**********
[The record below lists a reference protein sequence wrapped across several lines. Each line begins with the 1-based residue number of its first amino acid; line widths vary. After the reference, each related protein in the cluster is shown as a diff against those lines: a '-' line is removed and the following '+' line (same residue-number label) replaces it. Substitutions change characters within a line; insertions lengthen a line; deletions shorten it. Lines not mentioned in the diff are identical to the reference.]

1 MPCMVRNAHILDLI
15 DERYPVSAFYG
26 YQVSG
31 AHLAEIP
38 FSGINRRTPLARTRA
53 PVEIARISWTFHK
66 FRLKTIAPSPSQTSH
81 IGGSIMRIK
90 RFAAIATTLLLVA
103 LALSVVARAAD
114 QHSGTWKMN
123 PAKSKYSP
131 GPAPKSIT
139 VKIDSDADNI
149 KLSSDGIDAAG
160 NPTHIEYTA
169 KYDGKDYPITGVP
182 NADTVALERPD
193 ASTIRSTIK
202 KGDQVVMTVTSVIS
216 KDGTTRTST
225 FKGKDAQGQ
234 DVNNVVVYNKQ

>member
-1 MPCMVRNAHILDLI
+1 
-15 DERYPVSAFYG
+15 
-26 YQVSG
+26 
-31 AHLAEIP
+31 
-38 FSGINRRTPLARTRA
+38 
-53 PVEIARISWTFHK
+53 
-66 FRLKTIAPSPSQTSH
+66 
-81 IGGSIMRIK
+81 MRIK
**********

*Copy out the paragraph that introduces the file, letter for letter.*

[The record below lists a reference protein sequence wrapped across several lines. Each line begins with the 1-based residue number of its first amino acid; line widths vary. After the reference, each related protein in the cluster is shown as a diff against those lines: a '-' line is removed and the following '+' line (same residue-number label) replaces it. Substitutions change characters within a line; insertions lengthen a line; deletions shorten it. Lines not mentioned in the diff are identical to the reference.]